Robbin McDonnell, producer and production manager, said a lot of organization has gone into filming Kingdom Come.
She said a crash scene being filmed on an undisclosed highway in London this weekend has taken three months and plenty of meetings with emergency and municipal officials to organize.
She added it will eat a good chunk of the $550,000 budget for the film.
McDonnell said using crash vehicles and having no stunts, just putting bloodied actors in the vehicles, is helping to keep costs down.
Although they only have 14 hours to set up the scene, shooting and take it down, surprisingly, McDonnell said, “I hope it rains.”
She noted rain puts a shine on the highway.
While the Southwest Regional Centre provided an ideal filming location, logistically it was a challenge, McDonnell said.
She said trying to keep everyone comfortable while having to use portable toilets and generators, and having no running water has been difficult.
“It’s like we’re camping,” she laughed.
McDonnell said Kingdom Come will be pitched at the Toronto International Film Festival and Cannes Film Festival in France with a projected release date of early 2014.
There is interest being shown from film distributors around the world for a full-length horror movie shot primarily at the old Southwest Regional Centre earlier this year.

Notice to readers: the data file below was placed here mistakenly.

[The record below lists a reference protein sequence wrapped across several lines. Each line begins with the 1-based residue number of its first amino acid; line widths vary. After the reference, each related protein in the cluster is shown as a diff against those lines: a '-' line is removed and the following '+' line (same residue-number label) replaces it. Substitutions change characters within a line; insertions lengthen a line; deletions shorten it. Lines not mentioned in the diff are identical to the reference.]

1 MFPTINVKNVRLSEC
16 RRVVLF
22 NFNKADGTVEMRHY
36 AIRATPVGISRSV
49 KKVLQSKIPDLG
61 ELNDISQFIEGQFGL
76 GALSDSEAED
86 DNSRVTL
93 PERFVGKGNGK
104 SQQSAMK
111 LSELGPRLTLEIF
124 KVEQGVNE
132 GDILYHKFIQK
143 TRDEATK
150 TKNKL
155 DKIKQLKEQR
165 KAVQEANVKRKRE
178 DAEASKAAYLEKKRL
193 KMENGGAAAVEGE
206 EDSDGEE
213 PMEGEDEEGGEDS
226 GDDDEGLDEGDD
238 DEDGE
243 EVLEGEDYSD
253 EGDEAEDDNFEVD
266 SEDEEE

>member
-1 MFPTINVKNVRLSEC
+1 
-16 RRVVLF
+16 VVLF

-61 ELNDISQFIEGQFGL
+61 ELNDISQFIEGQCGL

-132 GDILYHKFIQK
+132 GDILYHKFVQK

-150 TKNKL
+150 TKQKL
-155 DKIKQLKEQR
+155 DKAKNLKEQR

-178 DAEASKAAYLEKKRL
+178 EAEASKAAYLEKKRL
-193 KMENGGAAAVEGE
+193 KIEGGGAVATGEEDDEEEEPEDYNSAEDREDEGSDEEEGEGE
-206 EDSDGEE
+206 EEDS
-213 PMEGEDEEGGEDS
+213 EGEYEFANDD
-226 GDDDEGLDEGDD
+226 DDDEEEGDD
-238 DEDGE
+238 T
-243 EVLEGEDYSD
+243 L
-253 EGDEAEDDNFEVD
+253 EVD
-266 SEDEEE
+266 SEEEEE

Gary Elmer, one of the film’s producers, tells me everybody from Mayor Randy Hope to local businesses treated the crew very well during the project.
The goal is to have the movie released by next summer and Elmer said they have already got distribution agreements into France, Belgium, the Netherlands and South Africa.
“It has some wonderful acting, the sets look amazing and the story has lots of twists, turns and mystery”.
Kingdom Come is directed by Chatham native Greg A. Sager. He told me during an interview earlier this year the former facility for people with varying developmental disabilities, which has been closed since 2008, was a perfect location to shoot about 90% of the movie.
“It’s like the script was written for this building,” Sager said.
The facility was off-the-chart when it came to meeting the creepiness factor, however, it also posed a number of challenges.
“Shooting at the Southwest Regional Centre was extremely difficult — especially in the winter,” Elmer said.
In addition to the massive size of the building, he said they had to deal with having no power, heat, interior lights, washrooms, running water and a “million-square-feet of tunnels, utility buildings, rooms and floors to walk through on foot in pitch black.
“There was no doubt that having that enormous empty, creepy space really helped the actors get into some intense mindsets,” Elmer said.
Kingdom Come is nearing the end of post-production with the aim of having it completed in time to take to the American Film Market in November, which is one of the largest international film-buying festivals around.
“Kingdom Come has wildly met all of our expectations,” Elmer said. “It has some wonderful acting, the sets look amazing and the story has lots of twists, turns and mystery.”
He said their sales agent is really pumped about Kingdom Come because it has such a great storyline.
“We love a good story,” Elmer said. “If it is just deranged people hacking away at other people, we are not interested.
“We believe that what you don’t see is scarier than what you do,” he added.